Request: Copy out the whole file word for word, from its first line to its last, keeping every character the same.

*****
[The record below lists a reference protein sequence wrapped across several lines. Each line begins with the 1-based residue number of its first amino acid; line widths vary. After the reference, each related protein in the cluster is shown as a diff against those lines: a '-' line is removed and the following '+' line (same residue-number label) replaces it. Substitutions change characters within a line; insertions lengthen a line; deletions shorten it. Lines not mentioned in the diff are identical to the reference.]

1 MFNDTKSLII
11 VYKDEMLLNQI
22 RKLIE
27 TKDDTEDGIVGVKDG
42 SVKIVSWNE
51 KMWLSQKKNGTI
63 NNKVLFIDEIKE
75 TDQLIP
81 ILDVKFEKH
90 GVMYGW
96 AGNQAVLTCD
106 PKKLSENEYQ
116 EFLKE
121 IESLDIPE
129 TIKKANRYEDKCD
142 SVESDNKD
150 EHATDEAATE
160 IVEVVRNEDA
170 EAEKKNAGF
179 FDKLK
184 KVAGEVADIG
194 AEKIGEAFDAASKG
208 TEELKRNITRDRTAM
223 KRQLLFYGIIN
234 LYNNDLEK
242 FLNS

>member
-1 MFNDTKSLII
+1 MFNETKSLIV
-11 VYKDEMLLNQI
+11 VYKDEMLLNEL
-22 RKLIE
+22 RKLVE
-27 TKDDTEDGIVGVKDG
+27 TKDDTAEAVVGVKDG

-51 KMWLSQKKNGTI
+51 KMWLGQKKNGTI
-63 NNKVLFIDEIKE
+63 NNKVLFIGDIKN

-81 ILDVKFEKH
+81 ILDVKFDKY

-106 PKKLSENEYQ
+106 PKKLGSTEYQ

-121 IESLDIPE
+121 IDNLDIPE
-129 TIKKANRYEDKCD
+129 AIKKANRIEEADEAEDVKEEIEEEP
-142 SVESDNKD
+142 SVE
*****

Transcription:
[The record below lists a reference protein sequence wrapped across several lines. Each line begins with the 1-based residue number of its first amino acid; line widths vary. After the reference, each related protein in the cluster is shown as a diff against those lines: a '-' line is removed and the following '+' line (same residue-number label) replaces it. Substitutions change characters within a line; insertions lengthen a line; deletions shorten it. Lines not mentioned in the diff are identical to the reference.]

1 MFNDTKSLII
11 VYKDEMLLNQI
22 RKLIE
27 TKDDTEDGIVGVKDG
42 SVKIVSWNE
51 KMWLSQKKNGTI
63 NNKVLFIDEIKE
75 TDQLIP
81 ILDVKFEKH
90 GVMYGW
96 AGNQAVLTCD
106 PKKLSENEYQ
116 EFLKE
121 IESLDIPE
129 TIKKANRYEDKCD
142 SVESDNKD
150 EHATDEAATE
160 IVEVVRNEDA
170 EAEKKNAGF
179 FDKLK
184 KVAGEVADIG
194 AEKIGEAFDAASKG
208 TEELKRNITRDRTAM
223 KRQLLFYGIIN
234 LYNNDLEK
242 FLNS

>member
-1 MFNDTKSLII
+1 MFNETKSLIV
-11 VYKDEMLLNQI
+11 VYKDEMLLNEL
-22 RKLIE
+22 RKLVE
-27 TKDDTEDGIVGVKDG
+27 TKDDTAEAVVGVKDG

-51 KMWLSQKKNGTI
+51 KMWLGQKKNGTI
-63 NNKVLFIDEIKE
+63 NNKVLFIGDIKN

-81 ILDVKFEKH
+81 ILDVKFDKY

-106 PKKLSENEYQ
+106 PKKLGSTEYQ

-121 IESLDIPE
+121 IDNLDIPE
-129 TIKKANRYEDKCD
+129 AIKKANRIEEADEAEDVKEEIEEEP
-142 SVESDNKD
+142 SVE